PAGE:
Sunday, September 07, 2008

How to use email to imrove your bottom line.

While using email for medical type communication may be risky, email should be used in your office as it is a very powerful form of communication between your office and your patients. On top of that, you can use it to improve your bottom line.

Email is a cheap, actually free method to communicate with people. All that you need, lest you be considered a spammer, is to get the patient's permission, and that is easy to obtain. Just ask for it.

I have an email sign up form mixed in with the new patient demographic form, the ABN form, and the HIPAA form. Basically the email form explains what for and why I like to use email, and what types of information is not email appropriate, ie for protected health information. The majority of my patients sign it readily. In the past year or so I've added about 700 names to the list.

I use email to keep my patients informed about my practice. I think it works well for things such as:
  • Out-of-the-office alerts, eg vacations
  • Changes to office hours, such as Saturday or Evening hours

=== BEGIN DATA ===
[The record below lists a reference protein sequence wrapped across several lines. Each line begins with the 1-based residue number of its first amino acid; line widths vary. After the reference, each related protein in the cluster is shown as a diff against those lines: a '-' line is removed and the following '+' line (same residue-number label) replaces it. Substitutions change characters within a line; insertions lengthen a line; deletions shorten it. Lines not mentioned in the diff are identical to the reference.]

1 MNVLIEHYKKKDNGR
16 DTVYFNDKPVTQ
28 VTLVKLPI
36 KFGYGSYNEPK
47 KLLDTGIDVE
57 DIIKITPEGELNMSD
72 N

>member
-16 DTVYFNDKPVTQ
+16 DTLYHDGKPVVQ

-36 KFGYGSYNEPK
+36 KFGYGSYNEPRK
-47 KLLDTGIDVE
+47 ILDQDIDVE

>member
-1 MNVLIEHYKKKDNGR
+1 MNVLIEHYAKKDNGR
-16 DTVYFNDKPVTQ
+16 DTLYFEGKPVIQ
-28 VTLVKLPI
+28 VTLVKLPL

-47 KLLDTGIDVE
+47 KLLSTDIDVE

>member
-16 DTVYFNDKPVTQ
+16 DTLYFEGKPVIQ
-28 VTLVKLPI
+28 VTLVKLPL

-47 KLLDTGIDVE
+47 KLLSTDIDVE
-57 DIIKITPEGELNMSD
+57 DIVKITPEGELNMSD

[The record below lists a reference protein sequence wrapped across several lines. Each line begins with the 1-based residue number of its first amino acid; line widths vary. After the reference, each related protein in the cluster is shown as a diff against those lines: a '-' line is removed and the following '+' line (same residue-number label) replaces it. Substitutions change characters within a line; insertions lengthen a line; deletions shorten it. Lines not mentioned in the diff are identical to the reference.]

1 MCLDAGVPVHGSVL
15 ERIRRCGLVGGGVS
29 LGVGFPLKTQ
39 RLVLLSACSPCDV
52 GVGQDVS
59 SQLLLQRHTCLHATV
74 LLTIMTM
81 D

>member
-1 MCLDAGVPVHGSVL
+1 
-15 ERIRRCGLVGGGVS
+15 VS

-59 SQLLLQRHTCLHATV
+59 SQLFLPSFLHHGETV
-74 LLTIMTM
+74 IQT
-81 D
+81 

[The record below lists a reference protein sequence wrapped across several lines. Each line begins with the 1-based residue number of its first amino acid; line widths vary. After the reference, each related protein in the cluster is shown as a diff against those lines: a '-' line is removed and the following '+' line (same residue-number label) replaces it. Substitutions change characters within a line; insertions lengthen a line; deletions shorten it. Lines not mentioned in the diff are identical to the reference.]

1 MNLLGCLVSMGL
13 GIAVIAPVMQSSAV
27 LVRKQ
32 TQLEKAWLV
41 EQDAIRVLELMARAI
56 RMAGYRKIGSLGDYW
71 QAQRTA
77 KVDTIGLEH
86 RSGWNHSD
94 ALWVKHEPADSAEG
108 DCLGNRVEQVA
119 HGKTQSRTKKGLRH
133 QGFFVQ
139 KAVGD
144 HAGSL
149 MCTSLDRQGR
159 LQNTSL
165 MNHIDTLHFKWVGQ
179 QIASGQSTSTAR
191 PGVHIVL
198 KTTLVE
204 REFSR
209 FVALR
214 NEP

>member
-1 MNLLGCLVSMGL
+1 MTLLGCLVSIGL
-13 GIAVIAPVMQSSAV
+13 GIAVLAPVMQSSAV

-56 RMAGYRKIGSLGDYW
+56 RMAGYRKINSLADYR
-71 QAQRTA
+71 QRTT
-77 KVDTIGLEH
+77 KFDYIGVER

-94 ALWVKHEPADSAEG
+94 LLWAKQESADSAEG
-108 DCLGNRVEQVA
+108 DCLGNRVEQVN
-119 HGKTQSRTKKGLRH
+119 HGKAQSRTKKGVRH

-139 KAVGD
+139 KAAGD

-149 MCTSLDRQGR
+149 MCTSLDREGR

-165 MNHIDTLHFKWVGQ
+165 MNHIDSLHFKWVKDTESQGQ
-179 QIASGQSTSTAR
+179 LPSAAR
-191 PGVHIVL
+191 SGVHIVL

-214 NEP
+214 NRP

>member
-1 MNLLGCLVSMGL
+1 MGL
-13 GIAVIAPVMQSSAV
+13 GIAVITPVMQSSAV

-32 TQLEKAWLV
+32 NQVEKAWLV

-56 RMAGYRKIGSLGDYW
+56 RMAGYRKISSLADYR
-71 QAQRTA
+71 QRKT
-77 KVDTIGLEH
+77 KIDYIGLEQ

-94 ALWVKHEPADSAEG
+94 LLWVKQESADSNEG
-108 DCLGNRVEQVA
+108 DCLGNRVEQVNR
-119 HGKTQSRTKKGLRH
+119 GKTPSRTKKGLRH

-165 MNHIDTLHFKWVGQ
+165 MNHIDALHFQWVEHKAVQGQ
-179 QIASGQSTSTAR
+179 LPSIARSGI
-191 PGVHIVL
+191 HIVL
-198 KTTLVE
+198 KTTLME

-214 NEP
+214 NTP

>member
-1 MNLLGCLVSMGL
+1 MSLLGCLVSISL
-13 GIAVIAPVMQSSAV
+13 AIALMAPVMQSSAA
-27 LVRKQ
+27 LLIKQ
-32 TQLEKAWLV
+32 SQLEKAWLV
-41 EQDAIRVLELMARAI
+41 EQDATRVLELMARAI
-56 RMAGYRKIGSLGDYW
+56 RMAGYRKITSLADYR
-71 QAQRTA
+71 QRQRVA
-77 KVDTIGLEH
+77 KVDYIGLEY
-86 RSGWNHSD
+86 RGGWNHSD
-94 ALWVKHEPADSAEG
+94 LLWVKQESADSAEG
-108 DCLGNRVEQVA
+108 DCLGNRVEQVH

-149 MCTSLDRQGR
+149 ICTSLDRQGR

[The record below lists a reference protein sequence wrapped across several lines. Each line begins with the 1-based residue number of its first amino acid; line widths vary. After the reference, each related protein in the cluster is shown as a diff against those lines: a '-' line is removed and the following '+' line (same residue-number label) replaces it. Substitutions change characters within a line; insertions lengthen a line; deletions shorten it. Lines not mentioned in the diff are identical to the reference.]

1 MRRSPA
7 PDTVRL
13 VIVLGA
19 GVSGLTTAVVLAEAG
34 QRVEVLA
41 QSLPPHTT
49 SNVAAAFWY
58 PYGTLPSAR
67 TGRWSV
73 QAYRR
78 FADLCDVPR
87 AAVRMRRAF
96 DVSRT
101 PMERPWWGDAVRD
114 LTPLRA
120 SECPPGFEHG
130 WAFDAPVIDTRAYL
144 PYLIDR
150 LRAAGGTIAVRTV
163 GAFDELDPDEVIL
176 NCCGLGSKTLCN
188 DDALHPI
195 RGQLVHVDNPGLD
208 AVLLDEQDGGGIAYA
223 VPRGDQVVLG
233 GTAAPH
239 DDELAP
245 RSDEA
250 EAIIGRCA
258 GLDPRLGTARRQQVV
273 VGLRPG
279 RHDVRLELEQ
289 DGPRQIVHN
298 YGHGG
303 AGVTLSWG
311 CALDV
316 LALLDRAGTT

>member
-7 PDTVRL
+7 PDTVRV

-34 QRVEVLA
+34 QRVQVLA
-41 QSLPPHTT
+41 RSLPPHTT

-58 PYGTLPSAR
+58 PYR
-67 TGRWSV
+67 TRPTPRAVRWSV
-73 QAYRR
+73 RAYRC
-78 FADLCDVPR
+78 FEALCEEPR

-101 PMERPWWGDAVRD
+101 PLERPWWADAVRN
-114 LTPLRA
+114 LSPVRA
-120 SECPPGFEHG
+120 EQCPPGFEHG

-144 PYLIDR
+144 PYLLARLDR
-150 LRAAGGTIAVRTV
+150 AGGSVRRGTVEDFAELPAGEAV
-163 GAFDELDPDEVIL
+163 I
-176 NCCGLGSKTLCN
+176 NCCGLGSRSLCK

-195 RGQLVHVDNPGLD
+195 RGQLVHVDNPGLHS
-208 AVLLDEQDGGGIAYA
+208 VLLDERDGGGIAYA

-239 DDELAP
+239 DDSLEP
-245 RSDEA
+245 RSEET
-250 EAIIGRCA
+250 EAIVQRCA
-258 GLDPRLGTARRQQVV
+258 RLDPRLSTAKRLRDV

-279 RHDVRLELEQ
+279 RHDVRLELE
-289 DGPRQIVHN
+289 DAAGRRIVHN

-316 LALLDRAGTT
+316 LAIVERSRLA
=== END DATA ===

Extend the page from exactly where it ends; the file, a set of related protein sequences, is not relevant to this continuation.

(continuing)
• Events, such as the opening of another office or a prosate cancer walk, etc.
  • New additions to the office,such as doctors, staff members, etc
  • New procedures or diagnostic tests that are offered, such as urodynamics
  • Newsletter distribution
  • Warnings; for example to keep hydrated during a heat wave to avoid kidney stones, etc
  • When I have updates to the website that I'd like to share with patients
  • New policies/procedures in the office, such as e-prescribing, changes in insurance pars, online booking, online contact forms, etc
And others.

So how does this add to the profits I see. Easy. Every time I send an email to my patient base, I get a spike in new and follow-up patient business. Think about the psychology of people. You may have done a vasectomy on someone 2 years ago. He has since forgotten your name and even that he had a vasectomy and he probably does not know what a urologist does, aside for vasectomies. When his wife mentions to him that she has been suffering from incontinence, unless you are fresh in his mind and he has been informed about what you do in addition to vasectomies, he will be unlikely to refer his wife to you. For another example, let's say our vasectomy patient sees blood in his urine and gets flank pain and decides that he needs a urologist. Would it not be nice if he remembered you and called you instead of someone else? It may make the difference of who he calles if he had just received a recent email about a new doctor you hired or on an update to the website via his email.

And again, email communication costs nothing.

So try it out and just remember to BCC your patients instead of CC'ing them, for privacy reasons and unsubscribe people who request it.

Good luck and have fun.

The IU